Busy Doing Nothing?

When you are faced with managing third-party risks, it can feel like a Sisyphean task at best. Even a small organisation is going to have  20+ third parties and vendors to deal with, and by the nature of a small business, absolutely not a full-time person to carry them out. As an organisation grows, at the other end of the extreme there will be many thousands of vendors and third parties in different countries and jurisdictions; even a large team is going to struggle to deal with that volume of work.

In The Lost CISO this week I talk about how to manage a third-party risk management programme from the perspective its sheer volume of work.

The key to dealing with this volume is, of course, to take a risk-based approach, and consciously decide to do nothing about a large proportion of them. It sounds counter-intuitive, but then a risk-based approach to anything can seem counter-intuitive. (Why would you “accept” a high-level risk for goodness sake?!) In this case, you would quite literally be putting some effort into deciding what not to do:

We’re busy doing nothing.

Working the whole day through.

Trying to find lots of things not to do.

Busy Doing Nothing, written by Jimmy Heausen-Van & Johnny Burke

This means your best approach is to filter who you absolutely must assess, who you should assess, and who can be reasonably ignored. In theory, the last group will be the majority of your third parties. How you filter is of course down to what is important to your organisation, industry, clients, the data you hold, the physical location of your environment (office or hosted) and any other criteria you can consider. Ultimately, it is what is important to your organisation, not what is important to you as a security person. Why? Because if security has the final say, there is a potential for a conflict of interest and the limiting of the organisation to operate effectively and efficiently. Here is a sample list of criteria you can sort your third parties by:

  1. Do they have access to our client’s (or our client’s customers) confidential/sensitive data?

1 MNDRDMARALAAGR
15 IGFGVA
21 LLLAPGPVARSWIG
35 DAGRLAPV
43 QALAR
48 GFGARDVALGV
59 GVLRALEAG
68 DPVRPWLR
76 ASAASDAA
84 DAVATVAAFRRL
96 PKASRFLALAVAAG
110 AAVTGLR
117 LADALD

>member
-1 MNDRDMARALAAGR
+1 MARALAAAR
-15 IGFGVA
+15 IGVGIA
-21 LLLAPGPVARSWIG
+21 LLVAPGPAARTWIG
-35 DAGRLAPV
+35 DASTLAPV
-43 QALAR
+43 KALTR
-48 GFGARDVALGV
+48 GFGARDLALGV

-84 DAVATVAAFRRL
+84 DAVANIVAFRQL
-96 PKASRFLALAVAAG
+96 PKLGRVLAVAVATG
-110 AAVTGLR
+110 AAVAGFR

2. Do they have access to our confidential/sensitive data?
  3. Do they have data access to our IT infrastructure?
  4. Do they have physical access to our premises?
  5. Is our organisation reliant on their services being available at all times?

Inside each of these selected criteria, you may wish to refine further; in answer to the question, think “yes, but…” and you may find a particular vendor does not make your list as a result.

Congratulations! You have now hopefully reduced your third-parties needing to be assessed by hopefully about 80%. If that is not the case, go back to the beginning and validate your criteria, perhaps with business leadership themselves, or (ironically) a trusted third-party.

This may well still leave a formidable list to get through, so there are some more tricks you can use.

When assessing some of the larger third-parties (think Apple, Google, Microsoft etc.), you may wish to accept their certifications on face value. The chances of getting a face to face meeting and tour of the facility, whilst not impossible, are remote, and very much dependent upon how much you spend with them. The more reputable vendors will be transparent with their certifications, findings and general security programmes anyway.

You can then use this filter again with the slightly less well-known vendors but include a handful of questions (no more than fifteen) that you would like answered outside of certifications.

The smallest vendors with the least formal certification and publicly available can be presented with a more detailed set of “traditional” third-party risk questions. Make sure they are relevant, and certainly no more than 100 in total. You are better off getting a good idea of most of the vendor environments from a returned questionnaire than you are a perfect idea of a handful of environments from a barely returned questionnaire. The idea here is to get a consistent, medium level view across the board in order to spot trends and allocate your resources effectively.

Still overwhelmed with sheer volume? If this is the case, look to a three-year cycle rather than an annual cycle. You can reduce the workload by up to two-thirds this way, but you may wish to consider that some vendors are simply too crucial to have on this kind of cycle.

So all that is left is to ensure all of this is carefully monitored, tracked and managed. For instance, what are you going to do with a vendor that doesn’t meet your standards?

And that, my friends, is for another blog.

(You can download a sample third-party security questionnaire from the (TL)2 security Downloads area. There will be more templates arriving soon that you can download and use for yourself, or you may wish to contact (TL)2 if you would like some help and support in creating a third-party risk programme.)



Keeping It Supremely Simple, the NASA way

Any regular reader (hello to both of you) will know that I also follow an ex NASA engineer/manager by the name of Wayne Hale. Having been in NASA for much of his adult life and being involved across the board he brings a fascinating view of the complexities of space travel, and just as interestingly, to risk.